A guide to cloud data
If this is the age of information, which it is, then surely we can reasonably suggest that all businesses need to get more closely acquainted with the data streams traversing their operational models. Getting better acquainted with information in real terms means understanding data at a more granular level. But don’t panic, this does not require a degree in computer science or a PhD in systems analytics.
Business managers, salespeople and every company stakeholder through to administration staff can and should now develop a rudimentary working understanding of what size, shape and flavour their firm’s data exists in. We all need to travel this learning curve because cloud computing services enjoy increasingly widespread acceptance across all transepts of business.
As cloud data is processed, analysed and ultimately stored back in the cloud datacentre, it has become a more fundamental and integral part of business. Technology analysts suggest that firms in all verticals will soon start to qualify and quantify the data they hold as an item on the balance sheet. Knowing what type of data you own has suddenly become very important.
As we start to understand the difference between distinct chunks of data, we can begin to understand how to treat each piece or chunk of cloud differently. This has huge implications for how we approach the security, privacy and identity management of every piece of cloud data we create.
The challenge we are faced with is one of serving the right data dish to the right table at the right time
As a starter menu guide, structured data belongs to an application and has a specific value, size and meaning. Unstructured or semi-structured data also often belongs to an application, but it could take the form of sound, video or some other more difficult to quantify and quality block of information.
Deeper down we find time series data, which in simple terms is just information with a note of when it was created. Spatial or geospatial data usually refers to descriptions of physical objects. Orphan data, you guessed it, doesn’t have a home application or wider data set family that it belongs to. Then there’s meta data, which is higher level data dedicated to providing information about other pieces of information.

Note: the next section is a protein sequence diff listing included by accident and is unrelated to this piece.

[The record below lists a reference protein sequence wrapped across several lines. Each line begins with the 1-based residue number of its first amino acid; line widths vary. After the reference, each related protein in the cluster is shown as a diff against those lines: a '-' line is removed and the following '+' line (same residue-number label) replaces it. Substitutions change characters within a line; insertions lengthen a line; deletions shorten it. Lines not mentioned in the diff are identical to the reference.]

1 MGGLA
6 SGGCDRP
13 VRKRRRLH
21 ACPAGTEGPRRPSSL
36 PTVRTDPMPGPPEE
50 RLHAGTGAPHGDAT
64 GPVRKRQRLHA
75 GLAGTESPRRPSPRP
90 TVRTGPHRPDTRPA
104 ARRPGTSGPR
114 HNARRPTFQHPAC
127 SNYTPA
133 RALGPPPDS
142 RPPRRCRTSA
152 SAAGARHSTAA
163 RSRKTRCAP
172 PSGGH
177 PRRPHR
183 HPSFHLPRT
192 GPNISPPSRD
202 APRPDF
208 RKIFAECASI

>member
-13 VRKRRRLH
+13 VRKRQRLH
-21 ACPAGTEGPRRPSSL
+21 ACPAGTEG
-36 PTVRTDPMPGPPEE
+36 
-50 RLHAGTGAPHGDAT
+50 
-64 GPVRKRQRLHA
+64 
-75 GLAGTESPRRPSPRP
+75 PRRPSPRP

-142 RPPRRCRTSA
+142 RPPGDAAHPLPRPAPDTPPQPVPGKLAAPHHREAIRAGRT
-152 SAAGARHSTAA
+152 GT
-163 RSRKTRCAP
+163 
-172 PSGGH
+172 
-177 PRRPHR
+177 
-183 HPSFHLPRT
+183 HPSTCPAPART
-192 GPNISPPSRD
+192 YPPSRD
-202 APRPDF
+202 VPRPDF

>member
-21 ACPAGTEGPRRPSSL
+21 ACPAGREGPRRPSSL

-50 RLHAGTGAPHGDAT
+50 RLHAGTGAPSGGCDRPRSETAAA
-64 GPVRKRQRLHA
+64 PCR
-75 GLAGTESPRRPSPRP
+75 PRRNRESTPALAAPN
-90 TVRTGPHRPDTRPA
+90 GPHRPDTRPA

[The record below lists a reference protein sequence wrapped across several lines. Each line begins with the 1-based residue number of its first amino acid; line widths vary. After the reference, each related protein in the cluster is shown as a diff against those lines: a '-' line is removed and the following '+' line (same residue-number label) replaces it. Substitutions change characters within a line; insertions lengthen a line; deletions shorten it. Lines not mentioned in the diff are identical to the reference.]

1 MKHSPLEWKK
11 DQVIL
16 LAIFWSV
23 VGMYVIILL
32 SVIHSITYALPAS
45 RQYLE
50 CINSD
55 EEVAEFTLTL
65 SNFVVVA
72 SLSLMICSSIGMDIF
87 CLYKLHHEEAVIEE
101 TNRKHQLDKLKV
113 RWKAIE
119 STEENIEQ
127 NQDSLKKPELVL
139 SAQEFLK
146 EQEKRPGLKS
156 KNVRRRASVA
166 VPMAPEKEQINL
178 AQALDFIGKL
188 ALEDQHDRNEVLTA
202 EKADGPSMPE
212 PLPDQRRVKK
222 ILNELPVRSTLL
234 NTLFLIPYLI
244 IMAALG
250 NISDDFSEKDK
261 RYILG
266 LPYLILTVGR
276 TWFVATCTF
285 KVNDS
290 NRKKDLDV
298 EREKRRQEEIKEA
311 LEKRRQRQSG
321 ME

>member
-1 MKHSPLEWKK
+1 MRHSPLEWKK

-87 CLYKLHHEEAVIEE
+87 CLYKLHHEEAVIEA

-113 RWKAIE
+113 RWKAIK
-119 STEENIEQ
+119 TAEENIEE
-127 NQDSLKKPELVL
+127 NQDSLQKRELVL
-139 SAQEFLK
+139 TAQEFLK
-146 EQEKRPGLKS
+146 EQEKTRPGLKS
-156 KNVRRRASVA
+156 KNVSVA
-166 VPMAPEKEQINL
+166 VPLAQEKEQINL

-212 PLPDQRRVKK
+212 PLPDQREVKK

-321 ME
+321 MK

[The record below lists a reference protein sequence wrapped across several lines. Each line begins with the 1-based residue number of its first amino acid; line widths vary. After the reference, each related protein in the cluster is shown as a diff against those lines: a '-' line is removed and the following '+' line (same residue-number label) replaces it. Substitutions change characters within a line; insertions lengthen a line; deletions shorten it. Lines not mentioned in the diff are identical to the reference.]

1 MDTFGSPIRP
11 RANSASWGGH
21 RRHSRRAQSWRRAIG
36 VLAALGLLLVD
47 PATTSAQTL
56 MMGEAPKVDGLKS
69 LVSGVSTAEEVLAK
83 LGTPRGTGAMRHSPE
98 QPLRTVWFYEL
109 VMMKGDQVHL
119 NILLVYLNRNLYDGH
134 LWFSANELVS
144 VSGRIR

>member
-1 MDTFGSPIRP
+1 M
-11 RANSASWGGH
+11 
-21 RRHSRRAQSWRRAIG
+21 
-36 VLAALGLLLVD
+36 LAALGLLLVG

Deeper still, we find log file and machine data. This is data from the information channels that computers generate so they can record every single click and function in their universe, and they also often use it to talk to other machines. The widely discussed big data has a recipe book all of its own, but put simply it describes any scenario when the water spout is flowing faster than any normal person could drink from. So you see, there is a veritable smörgåsbord to be had out there.
“It’s worth remembering that there are many different kinds, or indeed flavours, of cloud data and they need to be treated differently. Data that’s used for monitoring might be appropriate for a time-series database. But even big data isn’t a singular thing. Data may be big in volume, which brings its own sets of challenges to store it and, especially, to move it. But data may also be big in terms of how quickly it needs to be processed and so it requires the data to be close to the applications using it,” says Gordon Haff, cloud evangelist for open source platform company Red Hat.
Will Ochandarena, director of product management at cloud database company MapR, favours the concept of cloud data flavours, but he says that wider business knowledge of the recipe being concocted here has implications. He says organisations that try to take a one-size-fits-all approach to data management will spoil the broth. This is because different flavours of data need to be managed by different service level agreements or they require different seasoning and cooking times, if you care to extend the flavoursome foodie analogy.
“The challenge we are faced with is one of serving the right data dish to the right table at the right time,” says Sumit Sarkar, chief data evangelist at business applications company Progress. But his enthusiasm also comes with a warning because we are compartmentalising certain elements of cloud computing into what are called microservices and containers.
Containers condense discrete and defined components of application logic into a smaller space. Equally, microservices encapsulate an individual application action, such as making an online payment, into a pre-engineered smaller space. Both of these highly popularised cloud practices almost represent preprepared ready meals where the ingredients and recipe are not necessarily revealed. Mr Sarkar explains that this means that it will be tougher to get close to the organic source of data itself.
“These factors make it challenging for business analysts, data engineers and data scientists to get access to the right level of data for more of a self-service strategy. It’s very difficult to predict the best use of data until you get it into the hands of your analytical teams. Or indeed make it upwardly available to the new breed of business users with an interest in data,” he says.
Cloud data is a dish best served hot or cold or warm and it can come on a silver platter or an automated sushi-style conveyor belt, just so long as it’s fit for consumption. But cloud data starts to lose its flavour when it comes as a ready meal or as secret sauce. The table is set for more cloud data, but we want it organic and we want to know its provenance. Dinner is now served “as a service”.